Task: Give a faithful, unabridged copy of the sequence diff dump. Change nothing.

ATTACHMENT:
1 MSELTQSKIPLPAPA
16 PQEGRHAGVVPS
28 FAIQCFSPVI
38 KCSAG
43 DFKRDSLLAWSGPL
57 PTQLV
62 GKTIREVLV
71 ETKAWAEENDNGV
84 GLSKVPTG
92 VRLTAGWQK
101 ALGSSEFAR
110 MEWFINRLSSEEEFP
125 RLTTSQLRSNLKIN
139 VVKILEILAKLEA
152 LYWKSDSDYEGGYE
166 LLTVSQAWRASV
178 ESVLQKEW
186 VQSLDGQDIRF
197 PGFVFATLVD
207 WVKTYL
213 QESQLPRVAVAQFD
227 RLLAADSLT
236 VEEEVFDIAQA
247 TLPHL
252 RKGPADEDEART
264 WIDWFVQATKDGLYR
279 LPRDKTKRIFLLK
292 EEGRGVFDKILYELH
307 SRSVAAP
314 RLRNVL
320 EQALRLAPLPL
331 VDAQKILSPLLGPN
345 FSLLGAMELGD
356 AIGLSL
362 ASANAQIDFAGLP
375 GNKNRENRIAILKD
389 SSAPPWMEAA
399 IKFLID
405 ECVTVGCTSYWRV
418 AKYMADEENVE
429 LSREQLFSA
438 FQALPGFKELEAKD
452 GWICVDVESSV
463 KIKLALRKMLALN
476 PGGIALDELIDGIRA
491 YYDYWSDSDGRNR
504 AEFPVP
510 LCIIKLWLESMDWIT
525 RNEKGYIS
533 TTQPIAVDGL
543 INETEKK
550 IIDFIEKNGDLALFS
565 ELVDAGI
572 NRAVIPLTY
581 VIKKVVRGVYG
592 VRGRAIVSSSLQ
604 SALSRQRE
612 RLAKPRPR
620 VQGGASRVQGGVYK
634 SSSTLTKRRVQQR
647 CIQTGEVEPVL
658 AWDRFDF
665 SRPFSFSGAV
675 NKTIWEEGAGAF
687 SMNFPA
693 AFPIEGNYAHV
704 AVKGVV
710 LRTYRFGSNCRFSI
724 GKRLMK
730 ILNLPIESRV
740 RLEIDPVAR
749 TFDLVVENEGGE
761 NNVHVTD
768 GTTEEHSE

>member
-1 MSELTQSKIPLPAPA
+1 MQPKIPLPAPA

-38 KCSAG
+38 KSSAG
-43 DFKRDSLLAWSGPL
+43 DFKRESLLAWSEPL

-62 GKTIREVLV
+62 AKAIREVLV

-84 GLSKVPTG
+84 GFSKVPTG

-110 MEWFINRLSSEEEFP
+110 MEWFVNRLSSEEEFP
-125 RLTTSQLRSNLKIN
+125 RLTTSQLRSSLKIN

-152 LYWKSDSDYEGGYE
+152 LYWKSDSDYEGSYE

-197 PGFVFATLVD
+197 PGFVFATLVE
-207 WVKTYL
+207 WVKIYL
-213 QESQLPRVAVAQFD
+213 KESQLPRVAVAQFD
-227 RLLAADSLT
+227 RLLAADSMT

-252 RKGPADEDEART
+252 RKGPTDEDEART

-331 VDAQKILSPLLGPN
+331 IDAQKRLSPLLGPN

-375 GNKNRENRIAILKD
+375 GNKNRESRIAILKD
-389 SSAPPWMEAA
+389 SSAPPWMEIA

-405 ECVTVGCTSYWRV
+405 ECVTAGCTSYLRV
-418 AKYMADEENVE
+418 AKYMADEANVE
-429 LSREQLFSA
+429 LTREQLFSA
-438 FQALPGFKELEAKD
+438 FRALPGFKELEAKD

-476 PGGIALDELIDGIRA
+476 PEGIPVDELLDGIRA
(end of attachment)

1 MSELTQSKIPLPAPA
16 PQEGRHAGVVPS
28 FAIQCFSPVI
38 KCSAG
43 DFKRDSLLAWSGPL
57 PTQLV
62 GKTIREVLV
71 ETKAWAEENDNGV
84 GLSKVPTG
92 VRLTAGWQK
101 ALGSSEFAR
110 MEWFINRLSSEEEFP
125 RLTTSQLRSNLKIN
139 VVKILEILAKLEA
152 LYWKSDSDYEGGYE
166 LLTVSQAWRASV
178 ESVLQKEW
186 VQSLDGQDIRF
197 PGFVFATLVD
207 WVKTYL
213 QESQLPRVAVAQFD
227 RLLAADSLT
236 VEEEVFDIAQA
247 TLPHL
252 RKGPADEDEART
264 WIDWFVQATKDGLYR
279 LPRDKTKRIFLLK
292 EEGRGVFDKILYELH
307 SRSVAAP
314 RLRNVL
320 EQALRLAPLPL
331 VDAQKILSPLLGPN
345 FSLLGAMELGD
356 AIGLSL
362 ASANAQIDFAGLP
375 GNKNRENRIAILKD
389 SSAPPWMEAA
399 IKFLID
405 ECVTVGCTSYWRV
418 AKYMADEENVE
429 LSREQLFSA
438 FQALPGFKELEAKD
452 GWICVDVESSV
463 KIKLALRKMLALN
476 PGGIALDELIDGIRA
491 YYDYWSDSDGRNR
504 AEFPVP
510 LCIIKLWLESMDWIT
525 RNEKGYIS
533 TTQPIAVDGL
543 INETEKK
550 IIDFIEKNGDLALFS
565 ELVDAGI
572 NRAVIPLTY
581 VIKKVVRGVYG
592 VRGRAIVSSSLQ
604 SALSRQRE
612 RLAKPRPR
620 VQGGASRVQGGVYK
634 SSSTLTKRRVQQR
647 CIQTGEVEPVL
658 AWDRFDF
665 SRPFSFSGAV
675 NKTIWEEGAGAF
687 SMNFPA
693 AFPIEGNYAHV
704 AVKGVV
710 LRTYRFGSNCRFSI
724 GKRLMK
730 ILNLPIESRV
740 RLEIDPVAR
749 TFDLVVENEGGE
761 NNVHVTD
768 GTTEEHSE

>member
-1 MSELTQSKIPLPAPA
+1 MQPKIPLPAPA

-38 KCSAG
+38 KSSAG
-43 DFKRDSLLAWSGPL
+43 DFKRESLLAWSEPL

-62 GKTIREVLV
+62 AKAIREVLV

-84 GLSKVPTG
+84 GFSKVPTG

-110 MEWFINRLSSEEEFP
+110 MEWFVNRLSSEEEFP
-125 RLTTSQLRSNLKIN
+125 RLTTSQLRSSLKIN

-152 LYWKSDSDYEGGYE
+152 LYWKSDSDYEGSYE

-197 PGFVFATLVD
+197 PGFVFATLVE
-207 WVKTYL
+207 WVKIYL
-213 QESQLPRVAVAQFD
+213 KESQLPRVAVAQFD
-227 RLLAADSLT
+227 RLLAADSMT

-252 RKGPADEDEART
+252 RKGPTDEDEART

-331 VDAQKILSPLLGPN
+331 IDAQKRLSPLLGPN

-375 GNKNRENRIAILKD
+375 GNKNRESRIAILKD
-389 SSAPPWMEAA
+389 SSAPPWMEIA

-405 ECVTVGCTSYWRV
+405 ECVTAGCTSYLRV
-418 AKYMADEENVE
+418 AKYMADEANVE
-429 LSREQLFSA
+429 LTREQLFSA
-438 FQALPGFKELEAKD
+438 FRALPGFKELEAKD

-476 PGGIALDELIDGIRA
+476 PEGIPVDELLDGIRA